Fiancially, how would you like to end the year 2016? Maya Kachroo-Levine, Forbes Women, has some interesting ideas on what you can do to remain financial stable, leading to the year 2017.
A financially healthy new year can’t start on January 1, 2017. It’s unfortunate, but it just doesn’t work like that. If you want to start your 2017 off with a clean financial slate, then planning for that needs to start now. For me, a financial clean slate means starting the year with no credit card debt and finalized retirement contributions for 2016. It also means knowing that my first few paychecks of 2017 will go to executing my 2017 financial plan, as opposed to paying off my 2016 debts. Of course, everyone’s version of a “clean slate” in 2017 looks different, depending on their financial situation. However, there are absolutely habits you can implement now to encourage your financial success in the new year.
I spoke with Ken Moraif about what you can do today to ensure your financial health in 2017. Moraif, based in Plano, Texas, is a certified financial planner and the host of radio show Money Matters. He has been in the financial services industry for 28 years and has been named one of the top 100 financial advisors by Barron’s. Here are six financial lessons he emphasizes in the final month of the year.
1. Only take on credit card debt that you can pay back by the next cycle.
Making your family and friends feel special should not directly correlate with a steep increase in your credit card bill. Moraif says, “It is easy to make purchases on a credit card and not keep track of what the total is until you get your credit card bill, but it is very unwise to do so. Always make sure that you can pay off the entire balance on your credit card before any interest charges come due. We live in a consumer-driven society and there is pressure to spend, but I believe there is no shame in living within your means.”
2. If you’re retired, debt shouldn’t factor into your holidays.
“We tell clients that when they are retired, their debt should be retired as well,” says Moraif. Starting 2017 off on a positive financial foot means protecting your wealth at the end of the year, even when there’s temptation to let it get out of hand.
3. Don’t skip out on income tax planning.
It’s easy to forget about personal financial planning during the holidays, especially when you have family in town and are taking time off work. Moraif gives us a quick run down of some things to keep in mind: “Some of the actionable items to review include maximizing retirement plan contributions, identifying opportunities for capital gain and loss harvesting, exploring all Roth conversion and recharacterization opportunities and reviewing RMD timing. In addition, year-end is a time for individuals to consider charitable gifting and maximize annual exclusion gifts.”
4. Don’t rationalize spending twice your “fun budget” just because it’s the holidays.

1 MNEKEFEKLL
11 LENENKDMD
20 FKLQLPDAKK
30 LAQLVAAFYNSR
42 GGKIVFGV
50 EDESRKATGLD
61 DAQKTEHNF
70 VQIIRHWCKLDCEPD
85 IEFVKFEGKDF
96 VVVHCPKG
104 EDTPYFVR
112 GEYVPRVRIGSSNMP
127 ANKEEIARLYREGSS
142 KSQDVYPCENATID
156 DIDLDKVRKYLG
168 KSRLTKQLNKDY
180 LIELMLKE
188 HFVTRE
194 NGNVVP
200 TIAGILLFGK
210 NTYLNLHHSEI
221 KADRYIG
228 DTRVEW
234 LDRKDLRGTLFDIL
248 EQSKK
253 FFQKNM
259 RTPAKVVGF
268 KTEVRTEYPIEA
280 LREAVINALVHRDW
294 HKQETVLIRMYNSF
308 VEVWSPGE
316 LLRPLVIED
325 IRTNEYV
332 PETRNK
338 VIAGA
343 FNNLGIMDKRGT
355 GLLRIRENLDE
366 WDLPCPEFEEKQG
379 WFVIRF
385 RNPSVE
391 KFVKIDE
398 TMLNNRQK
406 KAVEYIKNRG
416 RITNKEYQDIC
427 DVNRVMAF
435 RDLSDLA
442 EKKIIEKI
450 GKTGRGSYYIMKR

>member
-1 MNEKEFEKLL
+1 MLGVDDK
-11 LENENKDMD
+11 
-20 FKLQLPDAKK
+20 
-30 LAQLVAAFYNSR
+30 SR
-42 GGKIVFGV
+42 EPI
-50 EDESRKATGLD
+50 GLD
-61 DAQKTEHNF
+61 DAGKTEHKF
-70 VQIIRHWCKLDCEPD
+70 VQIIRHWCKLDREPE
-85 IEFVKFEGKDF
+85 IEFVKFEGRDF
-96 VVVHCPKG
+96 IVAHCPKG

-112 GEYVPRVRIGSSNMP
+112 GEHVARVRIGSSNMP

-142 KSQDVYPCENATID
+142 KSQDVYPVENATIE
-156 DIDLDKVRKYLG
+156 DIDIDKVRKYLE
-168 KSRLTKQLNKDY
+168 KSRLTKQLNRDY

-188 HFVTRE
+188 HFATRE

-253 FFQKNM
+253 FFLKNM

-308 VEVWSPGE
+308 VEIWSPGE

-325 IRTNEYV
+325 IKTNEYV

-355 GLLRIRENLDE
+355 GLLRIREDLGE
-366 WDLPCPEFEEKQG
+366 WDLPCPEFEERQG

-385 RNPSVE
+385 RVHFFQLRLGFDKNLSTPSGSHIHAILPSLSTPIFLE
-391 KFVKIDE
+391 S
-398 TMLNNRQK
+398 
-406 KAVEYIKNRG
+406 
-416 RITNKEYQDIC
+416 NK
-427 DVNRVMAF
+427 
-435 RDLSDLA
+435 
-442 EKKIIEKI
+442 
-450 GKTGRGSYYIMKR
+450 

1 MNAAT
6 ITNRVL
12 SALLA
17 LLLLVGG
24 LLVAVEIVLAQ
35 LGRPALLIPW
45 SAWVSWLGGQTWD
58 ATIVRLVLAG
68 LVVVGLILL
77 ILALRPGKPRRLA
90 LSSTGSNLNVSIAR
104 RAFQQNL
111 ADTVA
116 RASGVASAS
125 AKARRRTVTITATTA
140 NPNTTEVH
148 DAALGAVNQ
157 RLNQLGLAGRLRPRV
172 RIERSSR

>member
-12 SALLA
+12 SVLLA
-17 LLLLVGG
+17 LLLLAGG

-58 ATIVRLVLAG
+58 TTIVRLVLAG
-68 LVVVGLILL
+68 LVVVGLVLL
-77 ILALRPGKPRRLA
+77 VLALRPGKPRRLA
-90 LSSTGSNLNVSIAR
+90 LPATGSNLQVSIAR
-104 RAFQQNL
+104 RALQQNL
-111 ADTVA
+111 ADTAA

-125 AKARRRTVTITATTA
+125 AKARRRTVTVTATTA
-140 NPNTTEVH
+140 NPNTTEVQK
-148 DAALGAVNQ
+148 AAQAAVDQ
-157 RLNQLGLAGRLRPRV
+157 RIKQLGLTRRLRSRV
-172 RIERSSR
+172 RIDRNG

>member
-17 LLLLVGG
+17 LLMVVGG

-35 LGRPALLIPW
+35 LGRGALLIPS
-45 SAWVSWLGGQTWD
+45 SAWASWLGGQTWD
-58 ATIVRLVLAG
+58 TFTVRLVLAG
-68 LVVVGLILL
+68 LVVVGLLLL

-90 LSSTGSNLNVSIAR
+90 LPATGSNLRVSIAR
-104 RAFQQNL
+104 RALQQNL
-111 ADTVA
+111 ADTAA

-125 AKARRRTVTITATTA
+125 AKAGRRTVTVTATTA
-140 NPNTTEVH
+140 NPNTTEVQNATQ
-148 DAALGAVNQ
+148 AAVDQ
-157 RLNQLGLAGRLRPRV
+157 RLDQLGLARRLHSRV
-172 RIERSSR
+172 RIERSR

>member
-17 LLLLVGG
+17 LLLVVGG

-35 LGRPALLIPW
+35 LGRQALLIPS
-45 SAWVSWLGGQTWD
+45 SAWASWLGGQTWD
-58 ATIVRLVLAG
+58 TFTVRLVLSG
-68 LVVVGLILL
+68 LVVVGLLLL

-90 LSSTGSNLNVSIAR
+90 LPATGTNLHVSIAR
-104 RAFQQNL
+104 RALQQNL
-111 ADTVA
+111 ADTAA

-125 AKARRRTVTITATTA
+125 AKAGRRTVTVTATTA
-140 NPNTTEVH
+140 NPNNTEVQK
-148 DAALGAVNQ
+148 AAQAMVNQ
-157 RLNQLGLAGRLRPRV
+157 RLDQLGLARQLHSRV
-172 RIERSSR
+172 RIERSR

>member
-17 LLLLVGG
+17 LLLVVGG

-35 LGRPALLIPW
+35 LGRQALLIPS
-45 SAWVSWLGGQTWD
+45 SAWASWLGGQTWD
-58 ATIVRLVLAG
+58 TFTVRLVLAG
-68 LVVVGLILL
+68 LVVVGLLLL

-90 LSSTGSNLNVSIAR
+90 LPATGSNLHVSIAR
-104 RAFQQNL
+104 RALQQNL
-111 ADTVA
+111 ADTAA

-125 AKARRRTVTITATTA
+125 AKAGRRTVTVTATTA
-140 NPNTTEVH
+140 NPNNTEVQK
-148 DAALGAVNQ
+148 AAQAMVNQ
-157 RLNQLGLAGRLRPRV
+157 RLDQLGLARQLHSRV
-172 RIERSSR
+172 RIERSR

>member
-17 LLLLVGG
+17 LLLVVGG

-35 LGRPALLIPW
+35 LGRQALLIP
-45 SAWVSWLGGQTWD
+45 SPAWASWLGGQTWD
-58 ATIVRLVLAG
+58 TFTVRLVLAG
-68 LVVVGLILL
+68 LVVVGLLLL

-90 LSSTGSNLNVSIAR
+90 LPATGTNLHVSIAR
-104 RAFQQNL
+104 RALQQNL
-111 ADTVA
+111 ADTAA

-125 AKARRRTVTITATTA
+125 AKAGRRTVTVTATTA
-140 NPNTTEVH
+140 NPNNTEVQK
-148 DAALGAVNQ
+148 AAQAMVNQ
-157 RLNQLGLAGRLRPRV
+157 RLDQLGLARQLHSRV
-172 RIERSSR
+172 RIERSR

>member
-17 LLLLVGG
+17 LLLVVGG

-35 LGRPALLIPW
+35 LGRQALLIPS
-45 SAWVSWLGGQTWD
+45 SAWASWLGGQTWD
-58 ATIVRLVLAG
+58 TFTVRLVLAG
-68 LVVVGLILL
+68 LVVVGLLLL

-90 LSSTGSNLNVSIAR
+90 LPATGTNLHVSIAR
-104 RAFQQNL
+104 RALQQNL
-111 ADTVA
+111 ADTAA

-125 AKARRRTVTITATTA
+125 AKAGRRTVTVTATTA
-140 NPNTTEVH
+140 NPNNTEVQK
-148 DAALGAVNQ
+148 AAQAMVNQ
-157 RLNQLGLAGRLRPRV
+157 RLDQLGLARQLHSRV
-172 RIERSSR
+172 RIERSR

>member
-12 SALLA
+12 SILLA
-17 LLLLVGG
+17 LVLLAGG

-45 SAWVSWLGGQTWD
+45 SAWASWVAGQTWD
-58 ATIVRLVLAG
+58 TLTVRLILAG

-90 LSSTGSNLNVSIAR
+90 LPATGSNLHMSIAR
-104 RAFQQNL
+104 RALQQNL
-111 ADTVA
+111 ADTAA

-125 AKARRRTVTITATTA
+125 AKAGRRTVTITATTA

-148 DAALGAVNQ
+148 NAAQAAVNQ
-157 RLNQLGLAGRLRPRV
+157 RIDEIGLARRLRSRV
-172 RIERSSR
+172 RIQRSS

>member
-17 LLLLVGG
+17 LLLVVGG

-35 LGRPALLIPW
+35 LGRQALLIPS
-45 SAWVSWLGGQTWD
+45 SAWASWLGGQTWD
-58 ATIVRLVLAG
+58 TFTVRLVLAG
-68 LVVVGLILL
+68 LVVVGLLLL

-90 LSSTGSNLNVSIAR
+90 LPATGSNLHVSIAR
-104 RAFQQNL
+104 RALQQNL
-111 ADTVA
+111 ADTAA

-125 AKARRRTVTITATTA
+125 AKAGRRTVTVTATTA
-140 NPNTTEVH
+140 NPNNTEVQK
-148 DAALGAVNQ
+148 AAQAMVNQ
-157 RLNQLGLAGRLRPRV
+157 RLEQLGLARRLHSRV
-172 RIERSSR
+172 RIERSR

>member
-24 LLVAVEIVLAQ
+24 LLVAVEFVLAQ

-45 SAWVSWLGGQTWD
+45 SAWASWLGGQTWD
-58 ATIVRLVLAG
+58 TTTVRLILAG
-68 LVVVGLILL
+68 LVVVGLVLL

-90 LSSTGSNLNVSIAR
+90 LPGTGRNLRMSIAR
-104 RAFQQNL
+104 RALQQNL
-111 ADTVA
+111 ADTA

It isn’t just gifts that run your credit card balance up during the holidays. It’s holiday parties, expensive dinners because friends and family are in town, New Year’s festivities, and more experiential fun. Moraif urges his clients to not let the “eat, drink and be merry” adage tip their financial scale.
5. Don’t wait until the end of the year to max out your retirement accounts.
According to Moraif, “It is a better financial practice to fund it throughout the course of the year so that the money has a longer period of time to grow. Waiting until the end of the year to do so loses that whole years’ worth of growth.”
Moraif also suggests starting off the year by setting up automatic contributions you feel comfortable with. “One of the best things that people can do is make sure that starting in January they are funding their IRAs and their retirement plans at work on a monthly basis. By doing that, people will remove willpower from the equation and put it on automatic pilot. It is amazing how setting it up for monthly contributions adds up over time,” he says.
6. Don’t equate your children’s happiness to money.
If you’re encouraging your children to value the holidays because of expensive presents, then it’s possible that you’re setting them up to always want to buy more, instead of feeling satisfied with thoughtful gifts. “There is a tendency to think that happiness comes from spending a lot of money, but the old adage that ‘money doesn’t buy you happiness’ is true,” says Moraif. “During the holidays it should be more about spending time together, having fun, and creating memories. Many times the best memories are created by doing things that are free or are relatively inexpensive. A family picnic is something that will be remembered for many, many years.”
“The common man prays, ‘I want a cookie right now!’ And God responds, ‘If you’d listen to what I say, tomorrow it will bring you 100 cookies.” ― Criss Jami,